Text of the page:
I dragged my battered suitcase through the deserted arrivals hall of Schiphol airport in the early morning of July 9, 2017. It was caked with orange-red earth and a dollar sign sketched on in white chalk was faintly visible, indicating it had passed inspection at the Juba airport two weeks prior. My colleague Anton and I parted ways and then it hit me: today is South Sudan’s 6th birthday! However, official celebrations for the anniversary of independence in this war-weary nation had been cancelled. In the years following the 2011 referendum – after war, mass displacement, economic crisis, famine and a broken peace agreement – the collective sense of hopefulness had been reduced to a palpable frustration. Nevertheless, it became clear during our visit that frustration itself can be a motivating force for change.
We had travelled from Juba to Mingkaman by helicopter, then embarked on a further 7.5-hour journey along a harrowing muddy road to reach the town of Yirol, our truck breaking down twice. In a stuffy conference room at our hotel, we beamed a projector onto a wrinkled white sheet and introduced ourselves to an assembly of local chiefs, police and prison officers, county commissioners, cattle camp leaders, and representatives of women and youth groups. Speaking over the persistent hammering of the generator, Anton then summarized the efforts of previous months in carrying out the Human Security Survey (HSS) with the help of the South Sudan Action Network on Small Arms (SSANSA) based in Juba.
Human Security Survey
He explained that the purpose of conducting this survey and bringing together local stakeholders was to share and discuss civilian experiences and perspectives of insecurity and violence within the newly-defined state of Eastern Lakes. In a country where the last census was conducted in 2009 (and the results were hotly disputed), it can be difficult to grasp what’s happening on the ground. Even more so when it comes to the expectations of everyday citizens, and whether or not the security forces meant to protect them are really doing their job. Through these dialogues, local stakeholders improve their own knowledge and work together to identify the most pressing security issues and practical ways to address them. These activities are also carried out in three other states of South Sudan (as well as Iraq), providing a basis for advocacy at local, national, and international levels.
A closer look at the conflict in South Sudan reveals far more than a national power struggle. Divisions between communities are sharpening and there are ongoing disputes over poorly defined state and county boundaries. Within our survey of 538 respondents, we found that the most common-experienced incidents over the previous year were murder/attempted murder, cattle raiding, and robbery. In addition to this, security forces such as the SPLA and police were reported to be both reliable providers of security and perpetrators of violence.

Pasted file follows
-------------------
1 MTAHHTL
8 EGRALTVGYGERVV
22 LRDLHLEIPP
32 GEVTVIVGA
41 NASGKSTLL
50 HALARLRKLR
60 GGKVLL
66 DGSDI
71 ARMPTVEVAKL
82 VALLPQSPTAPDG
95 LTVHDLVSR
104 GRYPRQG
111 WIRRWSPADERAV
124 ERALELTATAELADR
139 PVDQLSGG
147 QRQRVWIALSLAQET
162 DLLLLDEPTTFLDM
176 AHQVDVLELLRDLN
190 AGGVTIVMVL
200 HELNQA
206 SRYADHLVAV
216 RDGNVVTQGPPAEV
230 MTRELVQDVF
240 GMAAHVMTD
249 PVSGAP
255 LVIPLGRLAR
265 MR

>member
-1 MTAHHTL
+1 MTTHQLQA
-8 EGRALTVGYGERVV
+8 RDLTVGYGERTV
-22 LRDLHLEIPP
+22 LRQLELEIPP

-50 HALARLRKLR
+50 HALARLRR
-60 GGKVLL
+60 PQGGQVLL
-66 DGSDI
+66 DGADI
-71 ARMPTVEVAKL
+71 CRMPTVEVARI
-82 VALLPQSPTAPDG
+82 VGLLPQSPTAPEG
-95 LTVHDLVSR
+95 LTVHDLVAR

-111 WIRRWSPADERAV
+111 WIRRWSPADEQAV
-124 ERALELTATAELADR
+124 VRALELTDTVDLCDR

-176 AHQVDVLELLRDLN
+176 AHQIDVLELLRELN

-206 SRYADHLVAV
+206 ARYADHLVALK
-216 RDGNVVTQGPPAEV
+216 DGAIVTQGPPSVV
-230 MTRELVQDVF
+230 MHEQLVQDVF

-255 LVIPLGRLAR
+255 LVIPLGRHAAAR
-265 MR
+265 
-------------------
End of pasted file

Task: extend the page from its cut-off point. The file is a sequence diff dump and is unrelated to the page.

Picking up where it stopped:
What really matters are the stories behind the numbers. Days before the security dialogue, a major incident of cattle raiding had occurred in the eastern part of the state, between a local community along the Nile river and herders from the western region who had brought their cattle in search of water. Conflict broke out over territory and at least 11 people were killed and hundreds of cattle stolen. Over the next few days, tensions were high as it was unclear if this incident would spark further revenge attacks between the two clans.
A Chief’s sadness
An old Paramount Chief of the county expressed his sadness over these events. He stood up proudly, cane in hand, with a bright red-and-white striped sash draped across his chest. He reminisced about his childhood, insisting all was peaceful between the clans and herders could come and go without incident. Territorial disputes could be handled by traditional chiefs and the rule of law was more or less intact – until the failure of the government to effectively disarm militant groups after the war with (north) Sudan. Arms filtered into the civilian population and what once may have been minor disputes now have the capacity to undermine traditional authorities and destabilize entire regions.
There were moments during the dialogue that the security challenges felt insurmountable. Another incident of cattle raiding occurred during the dialogue and some authorities had to leave to go deal with it. In fact, it was the same cattle that had been recovered and brought back from the previous raid that were stolen yet again, this time by local armed youth, and again with many casualties.
Nobody is willing to disarm themselves if it makes them vulnerable to their (armed) neighbours. Drought and poor roads prevent economic development, which entrenches poverty, and breeds instability and crime. Lack of security puts poverty reduction efforts at risk – and on and on it goes. But rather than be beat down by these realities, the attendees came together to set clear goals for the future. A committee was elected to follow up on action points aimed at making progress on issues of disarmament, cattle raiding, robbery, poverty, and even the road network. They planned to meet with the state governor, and a day after the workshop, another county chief was already following up on local radio.
It might have been an unhappy birthday for South Sudan, but as the national peace process flounders, it’s encouraging to know that local efforts to improve communities are still moving forward.